Review of Jewish communities of Iran: Entries on Judeo-Persian Communities Published by the Encyclopedia Iranica
|No. 8846||Scholars for Peace in the Middle East (SPME)||August 30, 2012|
Houman M. Sarshar (editor). Jewish communities of Iran: Entries on Judeo-Persian Communities Published by the Encyclopedia Iranica. New York: Encyclopedia Iranica Foundation, 2011, 560 pp.
Among the small community of scholars that deal with the history of Iranian Jews, Houman Sarshar has a well known and respected name. In addition to his significant contribution to the Center for Iranian Jewish Oral History (CIJOH), Sarshar also served as the English co-editor of three (of four) volumes of the History of Contemporary Iranian Jews that appeared between 1997 and 2000. Several years later, under the auspices of CIJOH, Houman Sarshar edited Esther's Children, another important contribution to the history of Iranian Jews.
Jewish communities of Iran, Sarshar's new editorial endeavor is comprised of all the entries published in the Encyclopedia Iranica about the Jewish communities of the Persian speaking countries. In this volume the entries, written by leading scholars in the field, have been divided into ten sections which describe various historical aspects of these communities. These sub-sections include history, Jewish communities, Jewish monuments in Iran, Judeo-Persian languages and literature, institutions, the Bible and the Talmud, Jewish interaction with other religions, and biographies. In addition, the volume contains ninety pages of valuable bibliography.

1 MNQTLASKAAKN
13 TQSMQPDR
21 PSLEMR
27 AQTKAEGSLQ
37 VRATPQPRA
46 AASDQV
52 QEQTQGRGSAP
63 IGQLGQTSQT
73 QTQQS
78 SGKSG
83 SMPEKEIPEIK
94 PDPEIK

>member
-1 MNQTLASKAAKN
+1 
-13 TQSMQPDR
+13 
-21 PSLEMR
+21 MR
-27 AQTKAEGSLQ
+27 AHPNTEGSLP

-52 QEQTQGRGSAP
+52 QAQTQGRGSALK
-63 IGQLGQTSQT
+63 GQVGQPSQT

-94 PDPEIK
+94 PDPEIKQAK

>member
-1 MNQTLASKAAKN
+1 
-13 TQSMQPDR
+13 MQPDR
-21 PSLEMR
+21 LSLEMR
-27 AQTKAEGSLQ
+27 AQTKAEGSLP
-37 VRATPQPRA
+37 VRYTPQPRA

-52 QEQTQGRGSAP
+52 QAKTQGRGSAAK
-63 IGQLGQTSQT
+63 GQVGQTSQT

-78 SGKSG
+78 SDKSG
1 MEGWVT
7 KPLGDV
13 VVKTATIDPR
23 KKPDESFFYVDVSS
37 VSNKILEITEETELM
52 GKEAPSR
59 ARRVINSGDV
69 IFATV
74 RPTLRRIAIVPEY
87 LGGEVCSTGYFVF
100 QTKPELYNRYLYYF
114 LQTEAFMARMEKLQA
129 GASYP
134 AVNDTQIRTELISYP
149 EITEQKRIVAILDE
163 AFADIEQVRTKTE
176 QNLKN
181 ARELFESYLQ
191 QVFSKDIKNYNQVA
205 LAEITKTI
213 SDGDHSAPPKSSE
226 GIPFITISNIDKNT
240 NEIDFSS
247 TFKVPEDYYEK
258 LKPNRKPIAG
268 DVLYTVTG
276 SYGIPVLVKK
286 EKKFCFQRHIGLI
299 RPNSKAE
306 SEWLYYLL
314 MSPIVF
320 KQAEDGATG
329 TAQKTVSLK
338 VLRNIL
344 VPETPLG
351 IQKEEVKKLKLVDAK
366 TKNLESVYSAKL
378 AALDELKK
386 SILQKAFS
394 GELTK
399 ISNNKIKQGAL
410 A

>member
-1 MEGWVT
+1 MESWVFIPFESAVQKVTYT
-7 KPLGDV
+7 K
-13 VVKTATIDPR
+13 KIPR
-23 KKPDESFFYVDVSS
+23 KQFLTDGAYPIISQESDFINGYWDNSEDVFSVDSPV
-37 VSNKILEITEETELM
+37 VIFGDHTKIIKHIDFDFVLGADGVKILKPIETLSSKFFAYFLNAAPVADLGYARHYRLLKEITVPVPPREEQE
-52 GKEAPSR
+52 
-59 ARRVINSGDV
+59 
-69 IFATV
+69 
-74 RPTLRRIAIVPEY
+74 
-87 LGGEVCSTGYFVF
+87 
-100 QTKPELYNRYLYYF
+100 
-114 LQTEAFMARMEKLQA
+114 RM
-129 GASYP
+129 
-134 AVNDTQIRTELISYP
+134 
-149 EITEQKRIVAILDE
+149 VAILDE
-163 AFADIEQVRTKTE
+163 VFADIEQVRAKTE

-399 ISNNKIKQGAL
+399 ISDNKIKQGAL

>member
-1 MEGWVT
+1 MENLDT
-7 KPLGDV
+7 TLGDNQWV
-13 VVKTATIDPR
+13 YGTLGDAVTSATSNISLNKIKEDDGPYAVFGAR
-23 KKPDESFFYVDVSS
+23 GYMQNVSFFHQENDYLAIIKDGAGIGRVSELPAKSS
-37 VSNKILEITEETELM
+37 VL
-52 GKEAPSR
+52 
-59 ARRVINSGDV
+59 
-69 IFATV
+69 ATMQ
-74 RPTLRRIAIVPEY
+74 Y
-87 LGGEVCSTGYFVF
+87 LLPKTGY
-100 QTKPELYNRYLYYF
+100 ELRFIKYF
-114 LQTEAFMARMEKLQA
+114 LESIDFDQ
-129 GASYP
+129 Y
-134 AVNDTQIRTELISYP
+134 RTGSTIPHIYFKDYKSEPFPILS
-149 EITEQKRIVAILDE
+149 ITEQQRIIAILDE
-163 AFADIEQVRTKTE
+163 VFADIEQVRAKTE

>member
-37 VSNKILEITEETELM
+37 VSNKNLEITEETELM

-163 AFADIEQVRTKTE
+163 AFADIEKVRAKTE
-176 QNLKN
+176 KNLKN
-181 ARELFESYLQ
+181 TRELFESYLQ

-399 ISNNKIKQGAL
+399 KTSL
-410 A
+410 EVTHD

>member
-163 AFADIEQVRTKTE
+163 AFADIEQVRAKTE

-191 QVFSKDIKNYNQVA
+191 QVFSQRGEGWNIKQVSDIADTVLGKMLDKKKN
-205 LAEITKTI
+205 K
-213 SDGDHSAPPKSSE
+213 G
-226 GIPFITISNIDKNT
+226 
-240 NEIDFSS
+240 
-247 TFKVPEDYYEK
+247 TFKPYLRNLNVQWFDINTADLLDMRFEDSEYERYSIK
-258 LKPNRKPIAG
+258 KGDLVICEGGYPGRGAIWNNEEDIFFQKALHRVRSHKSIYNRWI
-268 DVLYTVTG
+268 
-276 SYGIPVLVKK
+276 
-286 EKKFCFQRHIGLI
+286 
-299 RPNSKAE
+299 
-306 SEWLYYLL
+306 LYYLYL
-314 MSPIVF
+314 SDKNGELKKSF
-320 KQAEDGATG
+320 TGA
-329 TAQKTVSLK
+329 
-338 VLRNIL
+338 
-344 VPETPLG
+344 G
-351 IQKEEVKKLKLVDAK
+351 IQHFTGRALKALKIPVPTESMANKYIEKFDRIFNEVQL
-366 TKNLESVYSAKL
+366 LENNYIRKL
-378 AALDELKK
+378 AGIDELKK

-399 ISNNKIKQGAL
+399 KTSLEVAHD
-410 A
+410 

In his introduction, Sarshar points to the mid-1990s as a turning point in the historiography of Judeo-Persian studies and writes that until then "the overwhelming majority of published works in this field had focused on the lives of Iranian Jews in premodern times". However, in the last fifteen years a new generation of scholars expanded the scope of the field to include the history of Jews in modern Iran. Filling this "long outstanding lacuna," the editor chose the subject matter for this publication.